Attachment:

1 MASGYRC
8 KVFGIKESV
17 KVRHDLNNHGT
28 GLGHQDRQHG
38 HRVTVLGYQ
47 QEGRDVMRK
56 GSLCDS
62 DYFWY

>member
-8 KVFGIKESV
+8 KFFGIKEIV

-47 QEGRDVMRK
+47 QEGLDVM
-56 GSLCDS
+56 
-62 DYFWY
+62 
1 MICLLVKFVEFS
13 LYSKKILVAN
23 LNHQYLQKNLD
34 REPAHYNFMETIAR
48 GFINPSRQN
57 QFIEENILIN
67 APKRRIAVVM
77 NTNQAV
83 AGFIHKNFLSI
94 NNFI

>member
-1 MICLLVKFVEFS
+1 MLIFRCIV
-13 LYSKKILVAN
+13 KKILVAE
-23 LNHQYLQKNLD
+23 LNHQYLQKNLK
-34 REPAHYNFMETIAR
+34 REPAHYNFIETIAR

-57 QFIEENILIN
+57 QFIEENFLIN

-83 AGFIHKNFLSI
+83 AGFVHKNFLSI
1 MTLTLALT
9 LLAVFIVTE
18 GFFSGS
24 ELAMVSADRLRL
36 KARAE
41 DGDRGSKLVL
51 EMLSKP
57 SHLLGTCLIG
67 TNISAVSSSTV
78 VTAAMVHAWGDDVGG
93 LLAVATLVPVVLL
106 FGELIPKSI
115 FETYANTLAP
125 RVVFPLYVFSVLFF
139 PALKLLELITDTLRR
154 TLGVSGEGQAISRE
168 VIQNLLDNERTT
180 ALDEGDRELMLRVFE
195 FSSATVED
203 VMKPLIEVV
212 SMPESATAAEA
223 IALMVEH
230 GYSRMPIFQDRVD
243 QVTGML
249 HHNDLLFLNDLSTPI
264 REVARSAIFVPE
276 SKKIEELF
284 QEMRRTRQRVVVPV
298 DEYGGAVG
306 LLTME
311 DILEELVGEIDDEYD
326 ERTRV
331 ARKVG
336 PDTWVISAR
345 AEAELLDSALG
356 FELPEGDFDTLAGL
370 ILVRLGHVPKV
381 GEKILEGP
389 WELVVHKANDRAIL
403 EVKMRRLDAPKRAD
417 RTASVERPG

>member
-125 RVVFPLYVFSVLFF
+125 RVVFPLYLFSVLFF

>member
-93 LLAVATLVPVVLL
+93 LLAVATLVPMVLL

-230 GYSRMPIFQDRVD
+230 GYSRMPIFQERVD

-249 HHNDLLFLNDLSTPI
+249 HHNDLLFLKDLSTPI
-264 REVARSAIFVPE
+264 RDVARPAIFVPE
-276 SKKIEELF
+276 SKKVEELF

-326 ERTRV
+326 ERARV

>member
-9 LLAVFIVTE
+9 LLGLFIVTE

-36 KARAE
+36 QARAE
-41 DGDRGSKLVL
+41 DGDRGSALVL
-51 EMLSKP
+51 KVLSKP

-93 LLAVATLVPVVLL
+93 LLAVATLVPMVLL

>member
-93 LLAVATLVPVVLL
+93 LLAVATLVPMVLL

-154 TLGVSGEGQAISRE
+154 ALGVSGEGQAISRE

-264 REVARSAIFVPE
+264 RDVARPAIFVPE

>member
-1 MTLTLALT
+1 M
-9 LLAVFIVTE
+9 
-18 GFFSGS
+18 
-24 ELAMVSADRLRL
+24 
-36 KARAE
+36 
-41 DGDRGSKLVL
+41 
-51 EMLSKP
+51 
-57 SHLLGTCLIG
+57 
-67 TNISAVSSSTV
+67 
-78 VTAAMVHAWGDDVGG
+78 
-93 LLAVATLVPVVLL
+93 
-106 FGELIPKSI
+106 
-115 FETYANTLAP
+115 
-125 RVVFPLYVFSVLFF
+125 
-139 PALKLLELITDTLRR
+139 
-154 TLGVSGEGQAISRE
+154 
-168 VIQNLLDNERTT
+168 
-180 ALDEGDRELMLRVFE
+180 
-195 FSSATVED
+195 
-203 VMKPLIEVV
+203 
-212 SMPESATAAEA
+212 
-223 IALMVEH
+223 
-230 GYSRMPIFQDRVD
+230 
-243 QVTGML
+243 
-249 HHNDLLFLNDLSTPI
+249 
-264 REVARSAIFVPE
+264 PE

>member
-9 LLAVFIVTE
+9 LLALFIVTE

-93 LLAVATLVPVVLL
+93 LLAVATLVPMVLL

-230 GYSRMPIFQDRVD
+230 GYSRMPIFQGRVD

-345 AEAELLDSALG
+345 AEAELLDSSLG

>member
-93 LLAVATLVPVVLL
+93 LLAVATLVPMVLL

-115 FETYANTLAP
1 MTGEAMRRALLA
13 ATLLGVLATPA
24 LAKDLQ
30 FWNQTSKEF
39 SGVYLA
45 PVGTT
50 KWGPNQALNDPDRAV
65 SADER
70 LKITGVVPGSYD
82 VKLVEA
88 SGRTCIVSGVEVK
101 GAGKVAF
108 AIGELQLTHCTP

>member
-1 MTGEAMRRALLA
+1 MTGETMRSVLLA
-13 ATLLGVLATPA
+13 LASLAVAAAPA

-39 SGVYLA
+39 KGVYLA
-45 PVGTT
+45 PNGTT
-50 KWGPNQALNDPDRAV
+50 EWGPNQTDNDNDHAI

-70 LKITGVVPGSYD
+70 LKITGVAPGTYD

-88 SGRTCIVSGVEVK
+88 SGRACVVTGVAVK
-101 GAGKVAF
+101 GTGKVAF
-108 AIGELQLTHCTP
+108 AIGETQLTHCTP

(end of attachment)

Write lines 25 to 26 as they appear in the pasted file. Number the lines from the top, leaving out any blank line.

77 NTNQAV
83 AGFIHKNFLSI